the appropriate learning rate is selected according to N / exaggeration as determined in Belkina et al. (2019), Nature Communications. Note that this will result in a different learning rate during the early exaggeration phase and afterwards. This should not be used when adding samples into existing embeddings, where the learning rate often needs to be much lower to obtain convergence.  exaggeration (float) – The exaggeration factor is used to increase the attractive forces of nearby points, producing more compact clusters.
 dof (float) – Degrees of freedom as described in Kobak et al. “Heavytailed kernels reveal a finer cluster structure in tSNE visualisations”, 2019.
 momentum (float) – Momentum accounts for gradient directions from previous iterations, resulting in faster convergence.
 negative_gradient_method (str) – Specifies the negative gradient approximation method to use. For smaller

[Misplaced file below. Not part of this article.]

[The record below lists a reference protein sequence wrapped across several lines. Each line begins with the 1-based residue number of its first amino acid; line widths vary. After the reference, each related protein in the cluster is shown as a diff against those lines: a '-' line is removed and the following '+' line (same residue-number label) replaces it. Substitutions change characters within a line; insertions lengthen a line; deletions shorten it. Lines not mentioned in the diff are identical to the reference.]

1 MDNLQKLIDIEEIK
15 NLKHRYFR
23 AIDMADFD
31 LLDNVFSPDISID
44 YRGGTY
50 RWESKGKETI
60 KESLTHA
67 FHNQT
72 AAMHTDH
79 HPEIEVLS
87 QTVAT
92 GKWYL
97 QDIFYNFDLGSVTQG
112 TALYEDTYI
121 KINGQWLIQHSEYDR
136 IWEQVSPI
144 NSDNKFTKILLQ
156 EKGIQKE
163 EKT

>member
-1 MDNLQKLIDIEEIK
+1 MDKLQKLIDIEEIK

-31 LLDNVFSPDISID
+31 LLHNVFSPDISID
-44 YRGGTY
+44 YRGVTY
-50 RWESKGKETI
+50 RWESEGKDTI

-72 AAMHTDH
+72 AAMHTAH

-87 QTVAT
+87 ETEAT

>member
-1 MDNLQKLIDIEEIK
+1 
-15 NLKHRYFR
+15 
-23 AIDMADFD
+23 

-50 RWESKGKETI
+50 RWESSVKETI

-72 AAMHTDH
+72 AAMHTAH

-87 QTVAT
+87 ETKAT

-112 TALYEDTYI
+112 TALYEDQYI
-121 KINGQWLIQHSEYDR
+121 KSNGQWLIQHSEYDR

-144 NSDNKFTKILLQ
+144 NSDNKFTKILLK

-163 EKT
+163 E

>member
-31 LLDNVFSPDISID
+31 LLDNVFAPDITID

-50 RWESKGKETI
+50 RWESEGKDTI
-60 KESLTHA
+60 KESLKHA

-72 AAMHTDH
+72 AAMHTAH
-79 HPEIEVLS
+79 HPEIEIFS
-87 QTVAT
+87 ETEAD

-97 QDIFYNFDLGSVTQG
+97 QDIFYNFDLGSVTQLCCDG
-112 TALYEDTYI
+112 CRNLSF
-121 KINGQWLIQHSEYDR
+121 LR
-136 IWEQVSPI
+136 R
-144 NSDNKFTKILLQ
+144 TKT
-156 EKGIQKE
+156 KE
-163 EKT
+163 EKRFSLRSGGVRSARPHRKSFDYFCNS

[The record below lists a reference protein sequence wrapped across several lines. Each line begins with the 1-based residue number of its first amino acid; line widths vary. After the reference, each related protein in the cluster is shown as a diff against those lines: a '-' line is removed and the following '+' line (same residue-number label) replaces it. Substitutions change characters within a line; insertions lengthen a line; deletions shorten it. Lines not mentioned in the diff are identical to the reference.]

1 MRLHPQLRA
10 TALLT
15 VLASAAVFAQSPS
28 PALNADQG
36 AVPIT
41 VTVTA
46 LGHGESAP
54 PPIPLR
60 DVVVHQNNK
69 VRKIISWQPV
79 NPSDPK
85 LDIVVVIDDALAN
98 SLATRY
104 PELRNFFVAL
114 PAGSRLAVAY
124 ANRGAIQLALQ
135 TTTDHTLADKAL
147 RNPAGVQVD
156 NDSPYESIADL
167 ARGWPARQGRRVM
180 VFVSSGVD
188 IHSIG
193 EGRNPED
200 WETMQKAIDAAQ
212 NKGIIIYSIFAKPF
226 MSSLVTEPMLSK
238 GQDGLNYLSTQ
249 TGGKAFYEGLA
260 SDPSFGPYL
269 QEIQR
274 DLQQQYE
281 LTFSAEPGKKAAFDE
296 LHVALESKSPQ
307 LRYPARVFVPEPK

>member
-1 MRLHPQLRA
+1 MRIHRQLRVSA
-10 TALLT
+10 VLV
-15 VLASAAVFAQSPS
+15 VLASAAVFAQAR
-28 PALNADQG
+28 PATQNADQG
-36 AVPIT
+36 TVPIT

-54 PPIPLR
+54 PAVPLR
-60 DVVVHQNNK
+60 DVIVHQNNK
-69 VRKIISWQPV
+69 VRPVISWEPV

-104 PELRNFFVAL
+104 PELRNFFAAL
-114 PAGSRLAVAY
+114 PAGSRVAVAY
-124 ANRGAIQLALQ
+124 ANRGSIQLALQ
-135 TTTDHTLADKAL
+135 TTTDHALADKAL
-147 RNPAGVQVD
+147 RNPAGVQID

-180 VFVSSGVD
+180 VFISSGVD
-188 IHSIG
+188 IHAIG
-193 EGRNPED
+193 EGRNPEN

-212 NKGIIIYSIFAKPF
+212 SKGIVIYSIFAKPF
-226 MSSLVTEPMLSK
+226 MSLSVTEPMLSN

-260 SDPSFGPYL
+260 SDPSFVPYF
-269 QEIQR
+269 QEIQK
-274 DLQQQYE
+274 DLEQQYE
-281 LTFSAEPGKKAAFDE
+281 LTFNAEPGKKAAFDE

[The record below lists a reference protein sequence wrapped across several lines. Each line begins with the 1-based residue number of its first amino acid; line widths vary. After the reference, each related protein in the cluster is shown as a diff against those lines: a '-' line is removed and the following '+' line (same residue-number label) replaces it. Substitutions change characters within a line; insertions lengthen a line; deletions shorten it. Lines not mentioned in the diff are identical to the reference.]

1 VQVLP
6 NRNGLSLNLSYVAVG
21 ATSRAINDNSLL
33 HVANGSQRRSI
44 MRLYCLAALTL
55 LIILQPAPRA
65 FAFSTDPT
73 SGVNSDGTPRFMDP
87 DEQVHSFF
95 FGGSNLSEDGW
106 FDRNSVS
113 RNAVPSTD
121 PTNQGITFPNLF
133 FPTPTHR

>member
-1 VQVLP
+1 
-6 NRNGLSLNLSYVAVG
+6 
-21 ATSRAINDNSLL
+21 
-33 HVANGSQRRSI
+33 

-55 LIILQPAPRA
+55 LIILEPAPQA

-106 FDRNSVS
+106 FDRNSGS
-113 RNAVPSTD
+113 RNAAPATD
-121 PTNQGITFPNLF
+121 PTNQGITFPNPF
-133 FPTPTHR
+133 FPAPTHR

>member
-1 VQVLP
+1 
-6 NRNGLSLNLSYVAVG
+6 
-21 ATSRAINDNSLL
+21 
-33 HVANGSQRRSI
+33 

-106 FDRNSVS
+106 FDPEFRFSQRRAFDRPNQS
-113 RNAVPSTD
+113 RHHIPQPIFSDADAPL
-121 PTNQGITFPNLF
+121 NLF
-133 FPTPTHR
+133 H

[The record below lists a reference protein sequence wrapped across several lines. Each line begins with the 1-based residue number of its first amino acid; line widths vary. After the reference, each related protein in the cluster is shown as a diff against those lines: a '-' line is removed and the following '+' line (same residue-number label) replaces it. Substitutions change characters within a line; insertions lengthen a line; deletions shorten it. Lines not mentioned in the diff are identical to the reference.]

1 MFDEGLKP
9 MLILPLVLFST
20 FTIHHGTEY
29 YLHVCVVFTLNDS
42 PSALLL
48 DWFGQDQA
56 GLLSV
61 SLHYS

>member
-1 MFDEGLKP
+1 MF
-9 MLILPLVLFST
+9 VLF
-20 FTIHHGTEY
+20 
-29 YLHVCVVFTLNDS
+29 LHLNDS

data sets, the BarnesHut approximation is appropriate and can be set
using one of the following aliases:
bh
,BH
orbarneshut
. For larger data sets, the FFT accelerated interpolation method is more appropriate and can be set using one of the following aliases:fft
,FFT
orìnterpolation
.A lternatively, you can useauto
to approximately select the faster method.  theta (float) – This is the tradeoff parameter between speed and accuracy of the tree approximation method. Typical values range from 0.2 to 0.8. The value 0 indicates that no approximation is to be made and produces exact results also producing longer runtime.
 n_interpolation_points (int) – Only used when
negative_gradient_method="fft"
or its other aliases. The number of interpolation points to use within each grid cell for interpolation based tSNE. It is highly recommended leaving this value at the default 3.  min_num_intervals (int) – Only used when
negative_gradient_method="fft"
or its other aliases. The minimum number of grid cells to use, regardless of theints_in_interval